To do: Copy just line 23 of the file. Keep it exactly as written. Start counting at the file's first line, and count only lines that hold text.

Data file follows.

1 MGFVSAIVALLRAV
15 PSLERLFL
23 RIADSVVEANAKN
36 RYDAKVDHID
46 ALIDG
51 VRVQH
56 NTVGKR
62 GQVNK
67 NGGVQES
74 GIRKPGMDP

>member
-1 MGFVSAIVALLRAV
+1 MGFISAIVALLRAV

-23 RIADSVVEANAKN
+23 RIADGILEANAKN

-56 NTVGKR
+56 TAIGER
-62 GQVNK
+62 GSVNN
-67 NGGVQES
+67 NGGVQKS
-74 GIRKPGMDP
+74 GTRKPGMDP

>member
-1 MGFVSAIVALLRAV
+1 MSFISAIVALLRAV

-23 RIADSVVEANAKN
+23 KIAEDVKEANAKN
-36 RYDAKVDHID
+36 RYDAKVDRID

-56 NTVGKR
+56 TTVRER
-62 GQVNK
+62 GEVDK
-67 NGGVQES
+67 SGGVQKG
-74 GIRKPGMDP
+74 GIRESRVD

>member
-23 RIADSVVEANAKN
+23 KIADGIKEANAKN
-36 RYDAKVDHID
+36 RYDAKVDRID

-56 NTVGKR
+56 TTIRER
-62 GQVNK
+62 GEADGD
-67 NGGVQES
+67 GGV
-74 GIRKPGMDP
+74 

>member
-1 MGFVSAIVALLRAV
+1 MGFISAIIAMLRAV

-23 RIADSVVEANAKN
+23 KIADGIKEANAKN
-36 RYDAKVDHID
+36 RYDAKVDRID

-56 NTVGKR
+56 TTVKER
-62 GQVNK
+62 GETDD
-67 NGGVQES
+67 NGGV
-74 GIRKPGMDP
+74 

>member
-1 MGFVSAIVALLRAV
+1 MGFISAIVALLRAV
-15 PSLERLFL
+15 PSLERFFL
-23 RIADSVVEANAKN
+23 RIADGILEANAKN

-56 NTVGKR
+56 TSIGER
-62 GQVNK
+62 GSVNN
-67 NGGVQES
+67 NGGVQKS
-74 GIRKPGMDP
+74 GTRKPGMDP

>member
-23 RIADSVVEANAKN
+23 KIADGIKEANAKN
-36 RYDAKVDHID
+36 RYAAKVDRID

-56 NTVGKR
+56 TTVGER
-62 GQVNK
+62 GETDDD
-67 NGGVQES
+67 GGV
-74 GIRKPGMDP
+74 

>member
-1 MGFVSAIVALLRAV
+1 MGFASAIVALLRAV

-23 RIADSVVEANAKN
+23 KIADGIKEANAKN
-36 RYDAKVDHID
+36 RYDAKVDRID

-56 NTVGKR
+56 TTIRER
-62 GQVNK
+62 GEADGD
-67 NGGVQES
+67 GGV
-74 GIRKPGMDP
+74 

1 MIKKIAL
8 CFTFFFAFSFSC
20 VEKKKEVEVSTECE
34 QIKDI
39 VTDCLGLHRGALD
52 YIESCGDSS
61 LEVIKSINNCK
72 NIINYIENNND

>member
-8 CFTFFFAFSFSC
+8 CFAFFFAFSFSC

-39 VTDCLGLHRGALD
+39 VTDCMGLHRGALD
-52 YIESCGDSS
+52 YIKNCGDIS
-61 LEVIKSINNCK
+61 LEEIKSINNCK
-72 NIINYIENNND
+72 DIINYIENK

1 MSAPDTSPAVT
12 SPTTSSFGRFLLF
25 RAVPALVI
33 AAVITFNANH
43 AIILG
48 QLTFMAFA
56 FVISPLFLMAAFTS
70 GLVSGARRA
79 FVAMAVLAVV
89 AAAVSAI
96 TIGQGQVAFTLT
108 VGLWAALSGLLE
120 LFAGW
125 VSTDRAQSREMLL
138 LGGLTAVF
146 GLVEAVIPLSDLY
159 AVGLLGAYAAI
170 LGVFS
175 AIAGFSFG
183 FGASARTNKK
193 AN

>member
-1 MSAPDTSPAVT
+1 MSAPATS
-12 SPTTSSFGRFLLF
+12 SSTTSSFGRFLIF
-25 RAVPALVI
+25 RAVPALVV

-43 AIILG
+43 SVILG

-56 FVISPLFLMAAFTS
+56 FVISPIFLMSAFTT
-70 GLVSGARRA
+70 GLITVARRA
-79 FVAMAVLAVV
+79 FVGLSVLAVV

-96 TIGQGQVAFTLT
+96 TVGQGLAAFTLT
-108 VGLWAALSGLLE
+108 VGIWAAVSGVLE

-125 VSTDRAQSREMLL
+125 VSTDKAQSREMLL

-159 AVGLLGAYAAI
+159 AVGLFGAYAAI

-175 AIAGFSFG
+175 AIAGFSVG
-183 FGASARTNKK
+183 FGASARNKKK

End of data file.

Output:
+74 GTRKPGMDP